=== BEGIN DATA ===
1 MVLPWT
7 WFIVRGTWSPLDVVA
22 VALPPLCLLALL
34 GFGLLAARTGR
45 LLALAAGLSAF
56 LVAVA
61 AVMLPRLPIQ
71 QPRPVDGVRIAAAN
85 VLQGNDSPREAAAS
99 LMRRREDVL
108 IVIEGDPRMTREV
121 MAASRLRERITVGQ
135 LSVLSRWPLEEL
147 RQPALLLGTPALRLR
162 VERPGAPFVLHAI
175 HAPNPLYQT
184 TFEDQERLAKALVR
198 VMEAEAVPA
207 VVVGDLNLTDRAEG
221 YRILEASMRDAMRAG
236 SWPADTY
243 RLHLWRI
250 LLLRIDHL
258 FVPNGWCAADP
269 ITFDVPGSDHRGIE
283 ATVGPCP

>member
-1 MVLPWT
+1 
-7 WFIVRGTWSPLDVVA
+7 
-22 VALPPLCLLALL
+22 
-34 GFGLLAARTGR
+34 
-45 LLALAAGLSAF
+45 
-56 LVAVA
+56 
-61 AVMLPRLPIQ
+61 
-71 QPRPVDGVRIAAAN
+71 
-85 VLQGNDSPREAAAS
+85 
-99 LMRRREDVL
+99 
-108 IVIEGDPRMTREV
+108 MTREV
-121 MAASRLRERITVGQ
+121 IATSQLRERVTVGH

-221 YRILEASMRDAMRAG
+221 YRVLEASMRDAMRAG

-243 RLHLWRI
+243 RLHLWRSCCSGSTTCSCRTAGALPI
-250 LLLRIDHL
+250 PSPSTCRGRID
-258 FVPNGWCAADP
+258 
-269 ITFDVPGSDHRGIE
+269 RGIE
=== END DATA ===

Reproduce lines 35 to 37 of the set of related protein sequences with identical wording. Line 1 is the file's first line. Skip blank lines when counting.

+34 
-45 LLALAAGLSAF
+45 